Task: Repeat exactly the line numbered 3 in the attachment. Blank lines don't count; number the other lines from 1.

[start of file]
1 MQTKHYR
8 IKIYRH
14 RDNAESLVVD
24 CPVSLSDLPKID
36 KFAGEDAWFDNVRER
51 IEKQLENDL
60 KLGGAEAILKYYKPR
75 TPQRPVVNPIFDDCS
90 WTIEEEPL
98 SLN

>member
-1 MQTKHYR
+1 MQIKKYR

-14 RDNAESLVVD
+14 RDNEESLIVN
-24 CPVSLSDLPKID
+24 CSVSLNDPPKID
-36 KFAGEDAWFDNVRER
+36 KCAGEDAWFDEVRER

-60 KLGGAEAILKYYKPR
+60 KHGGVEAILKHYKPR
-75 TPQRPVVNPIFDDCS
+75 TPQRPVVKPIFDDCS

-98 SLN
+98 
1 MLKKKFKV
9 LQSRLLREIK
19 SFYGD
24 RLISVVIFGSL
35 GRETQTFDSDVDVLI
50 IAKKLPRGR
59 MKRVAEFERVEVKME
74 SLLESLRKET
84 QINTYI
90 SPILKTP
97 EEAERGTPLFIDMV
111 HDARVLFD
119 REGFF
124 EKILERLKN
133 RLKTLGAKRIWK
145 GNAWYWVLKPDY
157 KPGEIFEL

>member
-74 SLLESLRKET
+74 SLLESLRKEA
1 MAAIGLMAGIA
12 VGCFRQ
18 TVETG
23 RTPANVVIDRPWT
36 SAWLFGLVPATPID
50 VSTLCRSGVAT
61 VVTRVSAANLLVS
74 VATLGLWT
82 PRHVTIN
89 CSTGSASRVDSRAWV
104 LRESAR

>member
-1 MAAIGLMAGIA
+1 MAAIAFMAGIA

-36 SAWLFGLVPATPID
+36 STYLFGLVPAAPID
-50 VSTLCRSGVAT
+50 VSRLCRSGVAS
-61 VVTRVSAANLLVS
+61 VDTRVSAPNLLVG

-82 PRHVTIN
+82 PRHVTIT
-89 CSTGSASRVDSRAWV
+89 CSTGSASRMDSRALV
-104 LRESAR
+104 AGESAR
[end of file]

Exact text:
14 RDNAESLVVD